There are concerns that Canadians who work in the soon to be legal cannabis industry, may be turned back or banned from entering the U.S where federal law says it is illegal, and a crime. (via Radio-Canada)

Canada’s burgeoning cannabis industry and the US border

Since the announcement that recreational cannabis would be legalised in Canada, there have dozens of new cannabis industry start-ups.

Management teams formed, investors investing, workers hired for greenhouses and retail outlets.

But, in the U.S, federal law still lists it as an illegal drug and that might cause trouble for Canadians in the industry

Michael Armstrong (PhD),  is an Associate professor in the Goodman school of Business at Brock University in St Catharines, Ontario, and has written widely on the cannabis industry and situation


U.S. border agents have fairly wide-ranging powers to block people from entering that country. As cannabis is listed as federally illegal substance, and therefore a crime, admitting that you use pot to a customs agent could mean you’ll be turned back at the border. You are never supposed to lie to a border agent, but it’s not just admitting that you use cannabis that could result in a refused entry, and in extreme cases, being banned from the U.S.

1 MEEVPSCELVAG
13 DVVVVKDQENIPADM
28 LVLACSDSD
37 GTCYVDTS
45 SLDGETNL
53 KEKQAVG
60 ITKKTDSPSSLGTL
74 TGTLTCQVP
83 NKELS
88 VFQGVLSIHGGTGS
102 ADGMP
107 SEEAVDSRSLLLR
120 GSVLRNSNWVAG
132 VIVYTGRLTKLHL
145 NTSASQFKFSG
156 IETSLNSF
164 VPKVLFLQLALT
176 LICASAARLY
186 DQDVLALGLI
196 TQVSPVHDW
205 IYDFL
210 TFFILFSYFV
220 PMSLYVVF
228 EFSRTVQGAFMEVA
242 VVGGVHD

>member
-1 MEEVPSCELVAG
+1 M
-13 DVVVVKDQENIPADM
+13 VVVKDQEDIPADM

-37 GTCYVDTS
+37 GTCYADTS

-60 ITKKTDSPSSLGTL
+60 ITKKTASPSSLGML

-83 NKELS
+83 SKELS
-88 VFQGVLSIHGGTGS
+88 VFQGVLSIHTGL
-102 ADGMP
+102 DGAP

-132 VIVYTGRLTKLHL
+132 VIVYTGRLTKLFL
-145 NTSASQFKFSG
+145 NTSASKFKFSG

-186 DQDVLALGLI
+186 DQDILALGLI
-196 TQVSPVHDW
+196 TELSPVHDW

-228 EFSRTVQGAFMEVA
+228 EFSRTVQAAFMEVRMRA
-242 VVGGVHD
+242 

Grant McLeod, a senior vice-president at a federally licensed cannabis company, said he’s increasingly worried about travelling to the U.S. (Submitted)

An official with the American border agency was recently quoted saying that working or even investing in the industry could mean you won’t be allowed in the country.

Professor Armstrong says however, that for most people, users and industry workers or retail staff, there shouldn’t be a problem. He says the situation may become problematic for upper level management travelling on industry business to the U.S., and possibly major level investors.

In either case he says it’s best not to attract attention to your situation, adding while the Canadian government is trying to clarify the situations with the U.S. administration, it seems it is not a priority for the U.S.

In the meantime, he notes that individuals for example shouldn’t wear marijuana company labelled clothing or have marijuana stickers on your car or anything that may indicate association with cannabis.

He says it could be several years before the situation is clarified.

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